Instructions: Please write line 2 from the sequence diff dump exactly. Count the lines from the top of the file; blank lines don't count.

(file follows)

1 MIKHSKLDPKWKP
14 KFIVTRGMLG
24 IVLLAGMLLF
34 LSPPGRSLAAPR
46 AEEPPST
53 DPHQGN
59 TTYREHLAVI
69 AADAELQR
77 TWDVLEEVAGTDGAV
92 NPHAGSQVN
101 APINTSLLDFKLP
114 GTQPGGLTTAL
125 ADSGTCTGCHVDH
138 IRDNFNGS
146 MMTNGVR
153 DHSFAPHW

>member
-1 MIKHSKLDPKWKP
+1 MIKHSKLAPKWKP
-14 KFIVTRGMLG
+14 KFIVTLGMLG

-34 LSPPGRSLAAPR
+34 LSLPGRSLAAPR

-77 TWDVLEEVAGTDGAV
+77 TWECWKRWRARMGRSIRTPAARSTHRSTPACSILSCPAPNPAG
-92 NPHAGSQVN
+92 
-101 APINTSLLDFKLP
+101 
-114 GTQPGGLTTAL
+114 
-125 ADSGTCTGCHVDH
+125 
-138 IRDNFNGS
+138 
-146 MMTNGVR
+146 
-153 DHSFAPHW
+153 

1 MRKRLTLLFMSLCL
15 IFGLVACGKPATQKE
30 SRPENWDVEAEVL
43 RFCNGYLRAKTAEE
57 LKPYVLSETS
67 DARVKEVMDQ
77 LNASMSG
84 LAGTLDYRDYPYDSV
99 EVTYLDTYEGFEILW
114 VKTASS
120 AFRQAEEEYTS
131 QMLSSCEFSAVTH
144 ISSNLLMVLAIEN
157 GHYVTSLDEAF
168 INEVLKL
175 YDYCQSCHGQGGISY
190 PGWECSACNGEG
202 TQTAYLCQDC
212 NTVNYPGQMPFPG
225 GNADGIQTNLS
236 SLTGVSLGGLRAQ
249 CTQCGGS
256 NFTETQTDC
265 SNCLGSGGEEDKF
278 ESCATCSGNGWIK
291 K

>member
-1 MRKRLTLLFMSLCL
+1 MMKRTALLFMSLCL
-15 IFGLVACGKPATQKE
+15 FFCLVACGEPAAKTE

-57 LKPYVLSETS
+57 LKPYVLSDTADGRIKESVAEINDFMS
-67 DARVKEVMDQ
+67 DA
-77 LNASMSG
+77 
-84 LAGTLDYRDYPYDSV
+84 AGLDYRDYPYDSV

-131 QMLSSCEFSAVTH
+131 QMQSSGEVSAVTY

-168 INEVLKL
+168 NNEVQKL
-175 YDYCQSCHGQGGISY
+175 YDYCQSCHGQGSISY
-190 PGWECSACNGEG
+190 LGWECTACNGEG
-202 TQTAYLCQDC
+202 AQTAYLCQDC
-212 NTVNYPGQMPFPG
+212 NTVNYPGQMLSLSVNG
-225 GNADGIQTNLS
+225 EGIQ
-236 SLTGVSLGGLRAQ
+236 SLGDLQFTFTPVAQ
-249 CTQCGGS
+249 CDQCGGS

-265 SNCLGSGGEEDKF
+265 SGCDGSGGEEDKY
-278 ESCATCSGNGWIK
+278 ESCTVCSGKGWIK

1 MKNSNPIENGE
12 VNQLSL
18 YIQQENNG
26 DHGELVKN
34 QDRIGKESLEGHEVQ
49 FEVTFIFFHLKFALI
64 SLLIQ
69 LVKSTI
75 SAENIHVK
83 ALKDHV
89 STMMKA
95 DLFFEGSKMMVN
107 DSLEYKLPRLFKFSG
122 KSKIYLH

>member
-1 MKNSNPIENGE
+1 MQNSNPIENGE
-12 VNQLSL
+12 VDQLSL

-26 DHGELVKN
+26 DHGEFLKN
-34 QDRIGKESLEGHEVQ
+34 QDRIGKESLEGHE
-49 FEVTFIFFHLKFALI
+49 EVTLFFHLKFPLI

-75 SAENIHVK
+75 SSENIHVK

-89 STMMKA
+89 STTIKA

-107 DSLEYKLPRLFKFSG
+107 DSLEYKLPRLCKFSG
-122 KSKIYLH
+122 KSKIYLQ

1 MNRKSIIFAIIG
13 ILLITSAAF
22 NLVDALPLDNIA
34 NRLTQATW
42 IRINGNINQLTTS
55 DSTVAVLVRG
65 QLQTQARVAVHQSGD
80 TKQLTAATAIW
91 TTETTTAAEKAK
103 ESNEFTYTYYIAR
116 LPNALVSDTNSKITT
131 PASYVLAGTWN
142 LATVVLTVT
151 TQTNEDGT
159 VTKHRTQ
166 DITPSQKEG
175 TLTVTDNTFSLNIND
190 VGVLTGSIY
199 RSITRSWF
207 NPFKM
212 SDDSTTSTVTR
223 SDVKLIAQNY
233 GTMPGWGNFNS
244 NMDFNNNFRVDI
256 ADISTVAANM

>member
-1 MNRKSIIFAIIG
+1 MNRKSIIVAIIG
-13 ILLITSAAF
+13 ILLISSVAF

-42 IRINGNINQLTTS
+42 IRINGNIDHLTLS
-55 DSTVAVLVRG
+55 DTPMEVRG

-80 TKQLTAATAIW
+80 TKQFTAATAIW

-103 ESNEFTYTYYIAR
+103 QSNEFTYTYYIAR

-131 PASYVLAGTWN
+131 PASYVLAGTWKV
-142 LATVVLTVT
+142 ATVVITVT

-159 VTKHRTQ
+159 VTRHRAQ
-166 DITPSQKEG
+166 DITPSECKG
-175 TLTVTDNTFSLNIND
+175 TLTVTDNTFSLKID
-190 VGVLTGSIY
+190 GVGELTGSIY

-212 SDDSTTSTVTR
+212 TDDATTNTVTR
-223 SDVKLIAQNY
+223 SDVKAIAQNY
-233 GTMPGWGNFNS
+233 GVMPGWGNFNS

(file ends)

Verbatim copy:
14 KFIVTRGMLG